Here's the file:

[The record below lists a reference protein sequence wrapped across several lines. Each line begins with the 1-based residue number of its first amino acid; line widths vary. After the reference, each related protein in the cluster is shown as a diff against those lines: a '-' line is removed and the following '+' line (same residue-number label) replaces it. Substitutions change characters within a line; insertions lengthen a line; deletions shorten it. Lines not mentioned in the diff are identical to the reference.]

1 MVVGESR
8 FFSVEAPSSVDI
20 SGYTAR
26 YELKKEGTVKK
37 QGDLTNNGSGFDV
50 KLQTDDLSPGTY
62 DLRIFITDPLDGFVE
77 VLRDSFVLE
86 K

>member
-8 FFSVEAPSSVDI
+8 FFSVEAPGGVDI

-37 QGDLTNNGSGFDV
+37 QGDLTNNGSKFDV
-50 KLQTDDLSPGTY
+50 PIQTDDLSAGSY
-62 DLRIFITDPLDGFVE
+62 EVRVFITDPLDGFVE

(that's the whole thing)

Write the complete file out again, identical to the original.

[The record below lists a reference protein sequence wrapped across several lines. Each line begins with the 1-based residue number of its first amino acid; line widths vary. After the reference, each related protein in the cluster is shown as a diff against those lines: a '-' line is removed and the following '+' line (same residue-number label) replaces it. Substitutions change characters within a line; insertions lengthen a line; deletions shorten it. Lines not mentioned in the diff are identical to the reference.]

1 MVVGESR
8 FFSVEAPSSVDI
20 SGYTAR
26 YELKKEGTVKK
37 QGDLTNNGSGFDV
50 KLQTDDLSPGTY
62 DLRIFITDPLDGFVE
77 VLRDSFVLE
86 K

>member
-8 FFSVEAPSSVDI
+8 FFSVEAPGGVDI

-37 QGDLTNNGSGFDV
+37 QGDLTNNGSKFDV
-50 KLQTDDLSPGTY
+50 PIQTDDLSAGSY
-62 DLRIFITDPLDGFVE
+62 EVRVFITDPLDGFVE